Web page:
I’m very aware of other people’s hands. I prefer when the person preparing my food is not wearing plastic gloves. When we wear gloves we can’t feel how dirty our hands are, and so we wash them less frequently. We still scratch that itch and grab stuff—none of it sterile—and then go right back to touching the food we’re preparing, wrongly assuming the plastic is as clean as our skin still is. I also make sure the person handling money doesn’t prepare my food before washing their hands.
Social norms in the country I’m visiting also affect how much attention I pay to food safety. Have citizens adopted the cough-and-sneeze-into-your-elbow-not-your-hand routine? In some places public nose-picking seems not to be a faux pas (ugh!). Is there warm water, soap, and a mechanism to dry hands in washrooms? Depending on these local norms, I wash my hands much more often and try extra hard to avoid touching things in public.
Some countries have unique problems. For some reason beyond my comprehension, every person save one in Thailand grabbed a straw at precisely where my lips were meant to go before putting it into my freshly made smoothie or iced coffee. Mrs Pa, who makes the best smoothies in the world, was the only exception—find her orange cart opposite the South Gate in Chiang Mai.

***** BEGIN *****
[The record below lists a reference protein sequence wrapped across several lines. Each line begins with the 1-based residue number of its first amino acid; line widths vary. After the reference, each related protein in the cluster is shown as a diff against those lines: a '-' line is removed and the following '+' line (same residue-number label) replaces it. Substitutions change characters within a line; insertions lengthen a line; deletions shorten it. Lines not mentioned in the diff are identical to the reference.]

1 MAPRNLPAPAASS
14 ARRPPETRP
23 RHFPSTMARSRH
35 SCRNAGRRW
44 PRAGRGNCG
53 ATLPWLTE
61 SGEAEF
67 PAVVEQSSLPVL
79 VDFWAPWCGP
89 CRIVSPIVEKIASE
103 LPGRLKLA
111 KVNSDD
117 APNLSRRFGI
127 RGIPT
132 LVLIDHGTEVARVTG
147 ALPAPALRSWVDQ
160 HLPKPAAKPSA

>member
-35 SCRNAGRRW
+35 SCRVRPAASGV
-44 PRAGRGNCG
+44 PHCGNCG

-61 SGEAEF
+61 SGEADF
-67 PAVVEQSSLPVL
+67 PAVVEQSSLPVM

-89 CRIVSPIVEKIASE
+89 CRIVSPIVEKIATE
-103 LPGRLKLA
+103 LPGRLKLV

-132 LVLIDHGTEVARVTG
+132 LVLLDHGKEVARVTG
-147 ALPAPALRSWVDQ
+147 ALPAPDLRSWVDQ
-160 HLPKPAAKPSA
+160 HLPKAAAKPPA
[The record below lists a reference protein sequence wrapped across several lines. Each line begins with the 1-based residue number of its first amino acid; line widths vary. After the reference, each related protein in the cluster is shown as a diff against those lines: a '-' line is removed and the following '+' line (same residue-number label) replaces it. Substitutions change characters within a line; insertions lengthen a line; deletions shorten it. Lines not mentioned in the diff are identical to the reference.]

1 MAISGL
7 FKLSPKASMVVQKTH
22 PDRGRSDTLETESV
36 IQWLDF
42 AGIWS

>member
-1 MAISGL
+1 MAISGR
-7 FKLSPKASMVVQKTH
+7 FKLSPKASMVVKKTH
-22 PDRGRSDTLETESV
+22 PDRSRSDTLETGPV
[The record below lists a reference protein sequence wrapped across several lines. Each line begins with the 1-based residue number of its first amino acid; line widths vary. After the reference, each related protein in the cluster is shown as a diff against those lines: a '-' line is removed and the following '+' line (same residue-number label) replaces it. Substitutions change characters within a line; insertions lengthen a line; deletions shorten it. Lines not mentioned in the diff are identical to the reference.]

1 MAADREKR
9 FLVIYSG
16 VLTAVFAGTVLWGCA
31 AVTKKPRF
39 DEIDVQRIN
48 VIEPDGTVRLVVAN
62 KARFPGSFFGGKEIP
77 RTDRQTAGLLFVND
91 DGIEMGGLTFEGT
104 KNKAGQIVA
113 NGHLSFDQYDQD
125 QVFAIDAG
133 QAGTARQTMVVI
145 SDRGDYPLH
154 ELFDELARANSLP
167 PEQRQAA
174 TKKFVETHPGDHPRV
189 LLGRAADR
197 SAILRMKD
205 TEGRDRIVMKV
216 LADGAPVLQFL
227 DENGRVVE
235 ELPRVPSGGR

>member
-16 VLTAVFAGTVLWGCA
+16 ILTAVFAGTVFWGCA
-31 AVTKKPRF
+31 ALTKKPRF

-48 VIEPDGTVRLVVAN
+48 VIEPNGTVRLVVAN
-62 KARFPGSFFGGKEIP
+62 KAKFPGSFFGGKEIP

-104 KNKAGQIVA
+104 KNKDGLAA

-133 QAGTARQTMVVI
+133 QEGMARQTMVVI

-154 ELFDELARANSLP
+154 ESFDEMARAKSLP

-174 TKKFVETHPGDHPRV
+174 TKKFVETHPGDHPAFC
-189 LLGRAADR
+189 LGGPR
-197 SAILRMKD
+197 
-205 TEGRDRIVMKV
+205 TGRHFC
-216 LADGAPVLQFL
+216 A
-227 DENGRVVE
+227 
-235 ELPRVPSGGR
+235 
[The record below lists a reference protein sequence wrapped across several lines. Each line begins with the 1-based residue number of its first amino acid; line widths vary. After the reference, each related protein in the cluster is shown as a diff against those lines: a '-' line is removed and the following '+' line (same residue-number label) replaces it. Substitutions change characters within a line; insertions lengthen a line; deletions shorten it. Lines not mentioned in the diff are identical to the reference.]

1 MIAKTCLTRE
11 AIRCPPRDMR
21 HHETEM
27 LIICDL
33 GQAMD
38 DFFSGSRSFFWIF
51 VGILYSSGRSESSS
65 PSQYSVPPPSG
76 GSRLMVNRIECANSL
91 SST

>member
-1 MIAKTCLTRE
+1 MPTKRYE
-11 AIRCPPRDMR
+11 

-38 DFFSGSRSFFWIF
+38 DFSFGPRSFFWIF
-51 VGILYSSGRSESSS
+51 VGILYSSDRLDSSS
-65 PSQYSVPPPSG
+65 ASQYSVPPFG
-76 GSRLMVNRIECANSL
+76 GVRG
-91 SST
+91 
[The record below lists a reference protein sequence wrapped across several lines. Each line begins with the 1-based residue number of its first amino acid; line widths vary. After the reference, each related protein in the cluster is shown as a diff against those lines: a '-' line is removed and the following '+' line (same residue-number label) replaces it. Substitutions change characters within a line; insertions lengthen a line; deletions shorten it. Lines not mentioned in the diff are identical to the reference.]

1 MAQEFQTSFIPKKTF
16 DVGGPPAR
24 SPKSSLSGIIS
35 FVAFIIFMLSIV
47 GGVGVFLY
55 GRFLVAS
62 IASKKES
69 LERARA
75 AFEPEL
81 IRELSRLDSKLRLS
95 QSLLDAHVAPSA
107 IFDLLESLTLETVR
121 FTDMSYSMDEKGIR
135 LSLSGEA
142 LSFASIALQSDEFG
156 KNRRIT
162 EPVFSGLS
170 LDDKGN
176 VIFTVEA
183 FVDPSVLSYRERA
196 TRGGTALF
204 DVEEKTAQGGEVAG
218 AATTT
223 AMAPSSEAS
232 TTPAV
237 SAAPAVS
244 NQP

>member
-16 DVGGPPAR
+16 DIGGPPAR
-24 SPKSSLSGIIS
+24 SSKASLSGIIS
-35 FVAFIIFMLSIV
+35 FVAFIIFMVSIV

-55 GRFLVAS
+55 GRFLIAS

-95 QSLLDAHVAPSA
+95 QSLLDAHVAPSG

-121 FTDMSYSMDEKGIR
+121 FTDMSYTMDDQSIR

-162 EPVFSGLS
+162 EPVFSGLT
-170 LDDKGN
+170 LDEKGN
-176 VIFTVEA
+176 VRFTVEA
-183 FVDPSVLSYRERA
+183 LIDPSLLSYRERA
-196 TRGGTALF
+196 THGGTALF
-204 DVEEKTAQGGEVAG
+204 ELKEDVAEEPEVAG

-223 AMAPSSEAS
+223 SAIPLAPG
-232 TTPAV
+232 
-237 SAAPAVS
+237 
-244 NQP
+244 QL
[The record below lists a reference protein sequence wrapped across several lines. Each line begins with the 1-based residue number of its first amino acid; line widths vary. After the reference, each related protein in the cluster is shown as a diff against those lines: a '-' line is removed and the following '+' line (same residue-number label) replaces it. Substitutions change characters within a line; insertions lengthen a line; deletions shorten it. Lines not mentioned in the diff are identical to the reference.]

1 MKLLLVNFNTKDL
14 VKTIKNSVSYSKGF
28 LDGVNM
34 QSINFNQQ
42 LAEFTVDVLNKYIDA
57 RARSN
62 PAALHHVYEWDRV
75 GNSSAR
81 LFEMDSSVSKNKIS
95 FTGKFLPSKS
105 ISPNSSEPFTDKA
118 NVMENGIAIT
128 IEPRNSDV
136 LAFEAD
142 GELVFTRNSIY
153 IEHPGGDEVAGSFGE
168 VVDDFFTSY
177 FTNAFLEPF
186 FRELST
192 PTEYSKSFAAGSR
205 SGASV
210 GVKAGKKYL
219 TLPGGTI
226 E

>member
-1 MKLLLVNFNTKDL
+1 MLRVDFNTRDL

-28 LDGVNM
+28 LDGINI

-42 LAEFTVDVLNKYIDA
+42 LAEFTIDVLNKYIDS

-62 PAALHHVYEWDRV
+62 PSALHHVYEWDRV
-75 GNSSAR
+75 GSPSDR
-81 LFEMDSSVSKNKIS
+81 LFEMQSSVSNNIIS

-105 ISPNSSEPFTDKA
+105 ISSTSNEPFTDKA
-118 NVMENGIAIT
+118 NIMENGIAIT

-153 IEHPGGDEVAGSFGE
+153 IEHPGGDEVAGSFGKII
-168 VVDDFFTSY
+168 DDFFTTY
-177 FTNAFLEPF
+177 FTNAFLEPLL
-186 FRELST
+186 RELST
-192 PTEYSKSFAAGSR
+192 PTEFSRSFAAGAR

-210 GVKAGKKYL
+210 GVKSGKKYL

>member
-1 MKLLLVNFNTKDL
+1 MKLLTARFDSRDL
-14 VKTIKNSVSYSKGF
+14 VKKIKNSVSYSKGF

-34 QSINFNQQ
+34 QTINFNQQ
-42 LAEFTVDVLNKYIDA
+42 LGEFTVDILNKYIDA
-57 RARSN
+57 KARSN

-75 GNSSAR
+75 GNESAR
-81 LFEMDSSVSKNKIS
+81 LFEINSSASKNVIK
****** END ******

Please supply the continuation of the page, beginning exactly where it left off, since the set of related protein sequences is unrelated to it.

Choose Foods Carefully
Some foods are, by nature, less safe than others. I avoid pastry-wrapped foods such as meat pies, samosas, and curry puffs. It’s difficult to keep the insides hot or to cool them properly. They’re usually just warm enough to provide the perfect growing conditions for bacteria.
I do eat salads and most raw fruits and veggies abroad—in fact, sampling the unusual fruits in the country I’m visiting is one of my favorite aspects of traveling. However, there are a few I avoid wherever I am in the world, even at home in Canada. I don’t eat raw sprouts or unpeeled cucumbers. The curly structure of the sprouts and the tiny holes in cucumber skin means it’s impossible to wash all the E.coli and other disease-causing microbes out of them.
I’m happy to order rare steak, but I’ll eat rare hamburger only in top restaurants where I’d also trust their steak tartare. I’ll gorge myself on raw-milk cheese, but won’t eat dairy that’s sold on the beach unless it’s in ice cream form. I like my Eggs Benedict runny. I’ll eat ceviche every night, but only freshly-made, not the Panamanian kind stored in jars (even though Anthony Bourdain survived it just fine). Under instructions of my travel medicine doctor, I avoid Turkish watermelon. Supposedly they’re injected with water to make them heavier and therefore able to be sold at a higher price.
And those fabulous Turkish cherries? After I bought them at the market I rinsed them, twice, with bottled water. And I went back every day for more until I had to fly home.